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Super Flower Leadex Platinum 550W PSU Review

Super Flower responds to the high demand for low-capacity and highly efficient PSUs with the release of its Leadex Platinum with 550 W max power. This unit packs high performance, silent operation and Platinum efficiency.

Pros, Cons And Final Verdict

Nowadays, many users seek a top-notch and low-to-medium-capacity PSU. Very few offerings exist in this category, however, and even fewer of them have Platinum efficiency. Currently, the only PSUs with Platinum efficiency and 550 W capacity that can compete with the SF-550F14MP in performance and noise output are the passively cooled Seasonic SS-520FL and the Enermax EDF550AWN. Both of these units, however, cost much more than Super Flower's model. We deliberately compared this Leadex model with two passive PSUs because it has such low noise output that its operation reminds us of a pure passive PSU. Super Flower managed to significantly lower the noise output by increasing efficiency, which leads to minimized energy losses and lower thermal loads. At the same time, the company increased the effective period of the passive mode and relaxed the fan profile as much as possible.

We aren't very fond of long-lasting passive modes in PSUs, since we believe that lots of stress is applied to sensitive components like electrolytic capacitors. As we pointed out in our recent PSU 101 article, a 10 C increase in an electrolytic capacitor's operating temperature cuts its life span in half. However, in this case we have a low-capacity and highly efficient PSU equipped with top-notch capacitors. On top of that, Super Flower backs it up with a five-year warranty.

Super Flower made a very strong entry in the high-end, lower-capacity category and given the company’s increased activity in the PSU market, we won't be surprised if they release a low-capacity Titanium unit in the near future as well. The SF-550F14MP offers tight load regulation, amazing ripple suppression and high efficiency that is between 90 and 95 percent throughout a very large part of the unit’s operational range. Additionally, this model is by far the most silent PSU that we have tested in this category, and under normal conditions it will mostly operate in passive mode if you select the ECO mode. Even when the fan is engaged, it spins at very low speeds, making very low noise. We had to push the PSU to its limits and in some cases beyond them, in order to make the fan spin at 1000 RPM. Even in this worst-case scenario the noise level didn't exceed 36 dBA. The only downsides of this fine PSU are the lower-than-minimum-allowed hold-up time, the mediocre performance of the 3.3V rail in the Advanced Transient Response tests, and the higher price.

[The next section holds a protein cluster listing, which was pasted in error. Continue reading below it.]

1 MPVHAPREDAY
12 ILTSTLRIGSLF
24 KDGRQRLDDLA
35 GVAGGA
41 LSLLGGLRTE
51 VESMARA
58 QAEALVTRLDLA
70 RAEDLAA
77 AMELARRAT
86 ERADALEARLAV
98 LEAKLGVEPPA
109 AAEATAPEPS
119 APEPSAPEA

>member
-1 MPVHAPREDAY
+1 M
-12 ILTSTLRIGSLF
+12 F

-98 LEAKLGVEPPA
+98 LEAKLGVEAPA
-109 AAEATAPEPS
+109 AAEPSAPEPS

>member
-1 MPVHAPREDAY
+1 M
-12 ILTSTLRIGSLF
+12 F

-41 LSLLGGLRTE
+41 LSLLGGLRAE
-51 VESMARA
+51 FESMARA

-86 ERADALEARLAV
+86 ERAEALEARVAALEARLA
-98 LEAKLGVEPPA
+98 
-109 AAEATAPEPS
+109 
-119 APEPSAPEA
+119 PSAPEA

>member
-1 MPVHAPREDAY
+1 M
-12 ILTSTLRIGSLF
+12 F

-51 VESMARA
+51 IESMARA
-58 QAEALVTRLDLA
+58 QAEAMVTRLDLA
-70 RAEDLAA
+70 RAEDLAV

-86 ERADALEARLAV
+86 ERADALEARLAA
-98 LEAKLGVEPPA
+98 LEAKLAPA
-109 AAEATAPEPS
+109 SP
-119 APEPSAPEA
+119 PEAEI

In our opinion, if you need a high-performance PSU with low capacity and an inaudible operation, then you should seriously consider buying the SF-550F14MP. In the U.S. market Super Flower doesn't have a retail presence, but EVGA's T2, P2, G2 and B2 offerings are based on Super Flower's platforms. This means that we will most likely see an EVGA SuperNOVA 550 P2 unit in the near future.

MORE: PSUs 101: A Detailed Look Into Power Supplies
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Power Supplies in the Forums

Aris Mpitziopoulos is a Contributing Editor for Tom's Hardware, covering Power Supplies.

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  • laviniuc
    you mean P2, right?

    "This means that we will most likely see an EVGA SuperNOVA 550 T2 unit in the near future."
    Reply
  • envy14tpe
    The 650W version sells for $85usd (here in Taiwan) and 750W for $100. Not sure why this company doesn't sell more internationally since it is at the top tier. As it is known for quality. Gonna be picking up a SuperFlower PSU with my next build.
    Reply
  • MasterMace
    Last page error: a 10C increase is not a 50F increase.
    Reply
  • Aris_Mp
    this is why I avoid putting F in my articles :)
    Reply
  • blazorthon
    Google will gladly do the conversions for you :D
    Reply
  • Aris_Mp
    actually it did and still says that 10C is 50F.
    Reply
  • casey_souder
    actually it did and still says that 10C is 50F.
    A change of 1 degree C equals a 1.8 degree F change. Google is doing a temperature conversion, not a unit conversion.
    Reply
  • Roj Number 1
    Yes, 10C = 50F, but a 10C increase in temperature is a 18F increase in temp. Two different things.
    Reply
  • Aris_Mp
    you are right of course. Thanks! Just my mind got stuck.
    Reply
  • FritzEiv
    I forgot to tell you, Aris, there WILL be math.
    Reply